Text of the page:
July 29, 1944
Vladivostok, Russia

Stealing the Superfortress

On this day, three of America's most advanced bombers, the Superfortresses, land at an airfield at Vladivostok, Russia. The bombers have just bombed targets in Japan, and are running out of fuel. Since Vladivostok is the closest allied city that they can land at, they decide to go there.

However, a few months before, the Soviets signed a pact with the Japanese that they would be neutral nations. According to international law, the neutral nation must take the arms (weapons) of the allied nation that is fighting the nation that it is neutral with. In plain English, it means that the Soviets got to take and keep the American's B-29s. If the Americans didn't follow this rule, news would leak out, and get to Japan, and Japan would think the Soviets were supporting the Americans. This would push Japan into war against the Soviets and millions more people would be killed in Vladivostok and other cites at the eastern end of Russia.

Stalin always had wanted a long range, strategic bomber of his own and assigned Andrei Nikolaevich Tupolev, the top Soviet airplane designer at that time, to exactly copy the Superfortress and to create/mass produce the plane.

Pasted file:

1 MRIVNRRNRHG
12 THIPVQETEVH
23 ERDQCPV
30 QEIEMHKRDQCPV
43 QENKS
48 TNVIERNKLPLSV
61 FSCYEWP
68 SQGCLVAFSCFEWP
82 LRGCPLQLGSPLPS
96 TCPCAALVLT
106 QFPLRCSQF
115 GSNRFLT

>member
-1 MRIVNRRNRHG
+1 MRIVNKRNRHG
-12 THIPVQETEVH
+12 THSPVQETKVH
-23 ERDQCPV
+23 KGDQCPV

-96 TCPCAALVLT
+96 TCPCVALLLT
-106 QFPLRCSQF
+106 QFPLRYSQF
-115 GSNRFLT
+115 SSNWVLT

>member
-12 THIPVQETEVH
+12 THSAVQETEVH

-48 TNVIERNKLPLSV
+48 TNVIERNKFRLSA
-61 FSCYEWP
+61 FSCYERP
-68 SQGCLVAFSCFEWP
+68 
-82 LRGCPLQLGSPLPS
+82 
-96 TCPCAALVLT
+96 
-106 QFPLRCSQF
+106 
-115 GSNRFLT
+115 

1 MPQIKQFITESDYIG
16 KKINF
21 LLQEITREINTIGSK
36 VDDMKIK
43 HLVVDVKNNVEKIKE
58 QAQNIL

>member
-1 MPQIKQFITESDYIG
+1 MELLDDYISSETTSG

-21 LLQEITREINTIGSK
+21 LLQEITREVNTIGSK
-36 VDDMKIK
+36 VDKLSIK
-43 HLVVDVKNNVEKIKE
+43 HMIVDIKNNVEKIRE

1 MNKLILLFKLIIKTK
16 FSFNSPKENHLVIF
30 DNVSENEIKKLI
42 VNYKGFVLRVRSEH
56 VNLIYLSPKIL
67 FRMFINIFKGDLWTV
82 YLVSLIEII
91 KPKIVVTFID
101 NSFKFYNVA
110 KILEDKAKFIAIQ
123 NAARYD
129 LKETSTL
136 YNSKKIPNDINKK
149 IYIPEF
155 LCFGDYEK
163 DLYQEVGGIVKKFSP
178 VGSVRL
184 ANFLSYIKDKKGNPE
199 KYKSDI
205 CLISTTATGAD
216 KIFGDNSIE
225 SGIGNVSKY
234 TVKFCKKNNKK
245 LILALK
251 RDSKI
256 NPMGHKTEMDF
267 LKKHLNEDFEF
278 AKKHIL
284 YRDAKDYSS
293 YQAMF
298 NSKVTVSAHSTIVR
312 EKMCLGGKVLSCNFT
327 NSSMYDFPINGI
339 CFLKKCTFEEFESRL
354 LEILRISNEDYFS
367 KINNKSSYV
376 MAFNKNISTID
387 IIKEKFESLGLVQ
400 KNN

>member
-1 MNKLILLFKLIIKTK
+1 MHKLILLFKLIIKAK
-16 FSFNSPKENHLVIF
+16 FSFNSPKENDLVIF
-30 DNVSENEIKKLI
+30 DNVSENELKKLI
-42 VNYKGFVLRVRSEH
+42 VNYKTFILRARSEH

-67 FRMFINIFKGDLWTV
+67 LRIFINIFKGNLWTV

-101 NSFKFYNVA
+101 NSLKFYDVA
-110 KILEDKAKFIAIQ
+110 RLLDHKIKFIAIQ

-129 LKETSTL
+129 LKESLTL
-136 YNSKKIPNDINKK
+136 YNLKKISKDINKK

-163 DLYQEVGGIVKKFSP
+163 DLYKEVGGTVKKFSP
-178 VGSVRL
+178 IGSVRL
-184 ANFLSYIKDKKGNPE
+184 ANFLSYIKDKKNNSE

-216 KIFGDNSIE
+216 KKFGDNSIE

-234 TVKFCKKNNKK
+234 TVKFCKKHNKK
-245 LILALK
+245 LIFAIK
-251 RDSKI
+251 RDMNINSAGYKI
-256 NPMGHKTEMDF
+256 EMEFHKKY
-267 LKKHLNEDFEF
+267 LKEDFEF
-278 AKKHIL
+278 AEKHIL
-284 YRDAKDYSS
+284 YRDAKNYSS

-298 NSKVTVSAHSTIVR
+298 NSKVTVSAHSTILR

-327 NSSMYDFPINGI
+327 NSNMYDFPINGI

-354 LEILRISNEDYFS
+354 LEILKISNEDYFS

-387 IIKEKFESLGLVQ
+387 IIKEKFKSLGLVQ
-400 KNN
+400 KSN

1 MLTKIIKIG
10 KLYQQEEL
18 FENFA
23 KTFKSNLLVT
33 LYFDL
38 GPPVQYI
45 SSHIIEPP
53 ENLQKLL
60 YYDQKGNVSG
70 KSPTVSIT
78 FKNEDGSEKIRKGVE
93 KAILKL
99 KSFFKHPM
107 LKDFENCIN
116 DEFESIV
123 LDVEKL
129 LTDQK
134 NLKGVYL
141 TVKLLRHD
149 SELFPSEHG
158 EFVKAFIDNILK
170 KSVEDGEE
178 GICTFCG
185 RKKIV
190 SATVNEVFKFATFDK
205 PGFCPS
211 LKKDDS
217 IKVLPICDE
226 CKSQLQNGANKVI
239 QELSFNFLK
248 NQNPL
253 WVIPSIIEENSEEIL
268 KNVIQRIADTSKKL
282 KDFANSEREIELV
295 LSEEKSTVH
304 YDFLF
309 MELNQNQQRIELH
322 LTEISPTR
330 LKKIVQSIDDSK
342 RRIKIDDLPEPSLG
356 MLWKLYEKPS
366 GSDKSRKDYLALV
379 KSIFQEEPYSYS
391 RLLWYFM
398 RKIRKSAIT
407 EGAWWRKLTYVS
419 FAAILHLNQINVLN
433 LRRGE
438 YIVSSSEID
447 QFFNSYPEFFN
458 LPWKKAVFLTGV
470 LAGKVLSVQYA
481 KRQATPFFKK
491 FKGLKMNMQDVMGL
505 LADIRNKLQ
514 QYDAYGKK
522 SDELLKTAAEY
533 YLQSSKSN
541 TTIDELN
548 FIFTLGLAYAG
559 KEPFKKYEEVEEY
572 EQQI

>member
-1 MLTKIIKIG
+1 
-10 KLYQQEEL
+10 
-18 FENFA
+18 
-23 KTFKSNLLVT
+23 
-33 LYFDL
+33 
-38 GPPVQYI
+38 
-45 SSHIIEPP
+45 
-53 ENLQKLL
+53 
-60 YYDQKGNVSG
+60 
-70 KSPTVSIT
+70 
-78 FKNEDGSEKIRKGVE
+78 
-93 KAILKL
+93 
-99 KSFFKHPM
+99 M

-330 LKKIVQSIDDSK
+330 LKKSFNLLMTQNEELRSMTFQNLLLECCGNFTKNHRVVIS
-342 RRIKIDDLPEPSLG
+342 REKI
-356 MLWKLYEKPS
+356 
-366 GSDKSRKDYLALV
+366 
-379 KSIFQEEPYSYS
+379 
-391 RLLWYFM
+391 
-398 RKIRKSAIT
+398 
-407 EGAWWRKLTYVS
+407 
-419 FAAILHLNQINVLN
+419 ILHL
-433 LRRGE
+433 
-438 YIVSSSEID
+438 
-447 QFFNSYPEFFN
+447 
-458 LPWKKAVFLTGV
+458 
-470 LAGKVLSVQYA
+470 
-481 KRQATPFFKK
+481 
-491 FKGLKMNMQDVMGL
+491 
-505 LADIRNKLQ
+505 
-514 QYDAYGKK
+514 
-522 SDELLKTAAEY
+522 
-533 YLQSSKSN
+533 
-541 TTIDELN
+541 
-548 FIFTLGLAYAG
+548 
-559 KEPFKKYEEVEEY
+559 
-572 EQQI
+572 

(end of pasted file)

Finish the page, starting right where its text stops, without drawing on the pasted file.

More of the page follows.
1. The first plane, the General Hap Arnold Special, was deconstructed and every part of it carefully examined and copied.
  2. The second plane, the Ramp Tramp was used as a trainer for Soviet pilots.
  3. The third and last plane, the Ding How and was used as a yardstick for the final design.

The Soviets modified and improved the plane by adding better remote gun turrets and more powerful, ASH-73TK engine designed by A.D. Shvetsov. This engine gave the Tu-4, or what Soviet version of the B-29 was called, a top speed 558 kmh (compare it to the American engines which gave the B-29 a top speed of 540 kph). Unfortunately, the American B-29 had a range of 6,000 miles with a payload of 3,000kt, but the Tu-4 had a range of 5,400 miles with a payload of 3,000kt. The first plane rolled off the Assembly line in the year of 1949 and eventually, about 300 were produced. The planes were scrapped in 1952 because they were too slow and jets were being used instead of propelers.

Of all the Tu-4s built, only one remains at display at the Russian Air Force Museum at Monio, Russia.

Source: || The History Channel: Stealing the Superfortress
Another Source: || www.FAS.org Version 1.0.1: Changed both the units so that they are the same.